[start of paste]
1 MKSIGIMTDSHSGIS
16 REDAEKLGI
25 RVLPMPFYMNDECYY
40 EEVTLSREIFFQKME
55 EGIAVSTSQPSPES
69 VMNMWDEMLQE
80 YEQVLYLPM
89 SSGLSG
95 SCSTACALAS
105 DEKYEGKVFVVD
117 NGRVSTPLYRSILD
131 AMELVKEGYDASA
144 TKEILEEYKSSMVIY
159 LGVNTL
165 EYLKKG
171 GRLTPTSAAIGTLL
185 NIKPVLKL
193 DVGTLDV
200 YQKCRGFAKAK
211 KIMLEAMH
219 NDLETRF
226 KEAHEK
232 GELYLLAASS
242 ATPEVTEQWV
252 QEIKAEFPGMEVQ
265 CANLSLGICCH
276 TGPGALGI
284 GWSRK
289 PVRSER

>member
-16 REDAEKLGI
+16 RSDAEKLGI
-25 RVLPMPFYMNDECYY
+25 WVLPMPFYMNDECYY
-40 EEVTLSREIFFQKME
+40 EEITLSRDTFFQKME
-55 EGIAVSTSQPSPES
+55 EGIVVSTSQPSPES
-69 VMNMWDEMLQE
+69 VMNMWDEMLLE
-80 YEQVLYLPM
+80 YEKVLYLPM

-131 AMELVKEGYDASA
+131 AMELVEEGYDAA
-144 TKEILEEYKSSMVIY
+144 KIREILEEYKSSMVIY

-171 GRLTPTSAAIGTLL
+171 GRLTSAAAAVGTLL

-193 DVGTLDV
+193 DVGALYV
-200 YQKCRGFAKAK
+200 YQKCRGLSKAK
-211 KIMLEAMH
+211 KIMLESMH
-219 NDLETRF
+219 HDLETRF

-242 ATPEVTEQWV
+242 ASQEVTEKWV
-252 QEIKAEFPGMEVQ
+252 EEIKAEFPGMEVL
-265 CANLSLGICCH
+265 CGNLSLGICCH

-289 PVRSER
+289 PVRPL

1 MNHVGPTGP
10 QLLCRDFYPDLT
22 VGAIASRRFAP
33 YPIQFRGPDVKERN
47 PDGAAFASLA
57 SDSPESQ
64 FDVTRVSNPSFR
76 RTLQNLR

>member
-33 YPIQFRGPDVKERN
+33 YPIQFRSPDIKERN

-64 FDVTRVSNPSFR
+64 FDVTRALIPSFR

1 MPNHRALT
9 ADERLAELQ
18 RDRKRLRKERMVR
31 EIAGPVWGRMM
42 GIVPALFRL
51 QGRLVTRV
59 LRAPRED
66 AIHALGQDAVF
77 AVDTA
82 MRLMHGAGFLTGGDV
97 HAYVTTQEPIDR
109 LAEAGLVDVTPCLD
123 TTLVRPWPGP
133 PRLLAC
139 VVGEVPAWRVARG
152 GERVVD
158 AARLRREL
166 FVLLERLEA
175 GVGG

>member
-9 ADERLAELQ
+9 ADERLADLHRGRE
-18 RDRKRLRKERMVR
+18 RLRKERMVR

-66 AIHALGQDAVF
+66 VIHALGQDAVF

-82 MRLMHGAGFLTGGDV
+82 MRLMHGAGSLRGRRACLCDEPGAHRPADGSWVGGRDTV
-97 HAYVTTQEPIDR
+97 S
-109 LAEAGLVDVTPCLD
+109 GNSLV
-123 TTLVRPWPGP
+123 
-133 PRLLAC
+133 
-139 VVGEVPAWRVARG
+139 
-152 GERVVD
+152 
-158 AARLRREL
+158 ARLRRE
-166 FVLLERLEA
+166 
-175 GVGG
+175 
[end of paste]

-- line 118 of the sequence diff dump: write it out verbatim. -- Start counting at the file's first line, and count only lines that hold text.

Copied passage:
-158 AARLRREL